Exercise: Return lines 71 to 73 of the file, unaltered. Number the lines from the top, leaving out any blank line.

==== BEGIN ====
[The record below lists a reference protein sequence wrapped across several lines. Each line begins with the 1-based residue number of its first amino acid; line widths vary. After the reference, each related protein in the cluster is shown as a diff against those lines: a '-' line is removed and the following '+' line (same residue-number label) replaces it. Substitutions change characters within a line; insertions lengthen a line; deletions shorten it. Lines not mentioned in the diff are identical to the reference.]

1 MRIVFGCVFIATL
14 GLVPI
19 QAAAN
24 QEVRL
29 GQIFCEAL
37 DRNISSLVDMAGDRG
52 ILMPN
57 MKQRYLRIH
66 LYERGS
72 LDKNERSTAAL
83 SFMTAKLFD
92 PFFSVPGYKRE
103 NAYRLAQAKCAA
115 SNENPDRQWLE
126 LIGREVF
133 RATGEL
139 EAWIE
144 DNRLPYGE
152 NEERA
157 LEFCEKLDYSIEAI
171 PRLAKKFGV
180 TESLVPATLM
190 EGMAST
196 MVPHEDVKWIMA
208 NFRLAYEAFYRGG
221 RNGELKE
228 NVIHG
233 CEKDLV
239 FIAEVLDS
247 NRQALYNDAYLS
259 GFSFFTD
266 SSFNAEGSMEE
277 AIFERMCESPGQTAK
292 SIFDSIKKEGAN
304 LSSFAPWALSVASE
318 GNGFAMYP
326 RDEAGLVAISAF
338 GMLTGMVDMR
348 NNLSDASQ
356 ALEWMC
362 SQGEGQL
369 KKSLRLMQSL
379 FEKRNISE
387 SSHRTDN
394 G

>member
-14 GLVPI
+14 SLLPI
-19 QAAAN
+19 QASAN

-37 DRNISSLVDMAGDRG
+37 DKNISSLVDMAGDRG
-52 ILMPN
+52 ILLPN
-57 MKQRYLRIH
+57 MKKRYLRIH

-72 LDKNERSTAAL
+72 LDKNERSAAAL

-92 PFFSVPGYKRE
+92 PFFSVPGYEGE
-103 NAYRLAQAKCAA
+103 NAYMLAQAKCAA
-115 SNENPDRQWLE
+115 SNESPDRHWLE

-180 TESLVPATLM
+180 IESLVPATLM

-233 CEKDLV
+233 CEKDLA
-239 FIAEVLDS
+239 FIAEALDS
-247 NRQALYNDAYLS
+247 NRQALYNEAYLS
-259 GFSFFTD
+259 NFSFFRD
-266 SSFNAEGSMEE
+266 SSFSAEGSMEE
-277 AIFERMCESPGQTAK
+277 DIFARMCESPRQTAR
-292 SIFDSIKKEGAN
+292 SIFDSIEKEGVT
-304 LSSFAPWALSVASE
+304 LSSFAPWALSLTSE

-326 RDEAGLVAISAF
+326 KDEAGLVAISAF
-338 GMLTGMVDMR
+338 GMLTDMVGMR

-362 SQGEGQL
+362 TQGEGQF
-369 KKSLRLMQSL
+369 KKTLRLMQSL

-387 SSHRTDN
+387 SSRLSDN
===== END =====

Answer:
+239 FIAEALDS
-247 NRQALYNDAYLS
+247 NRQALYNEAYLS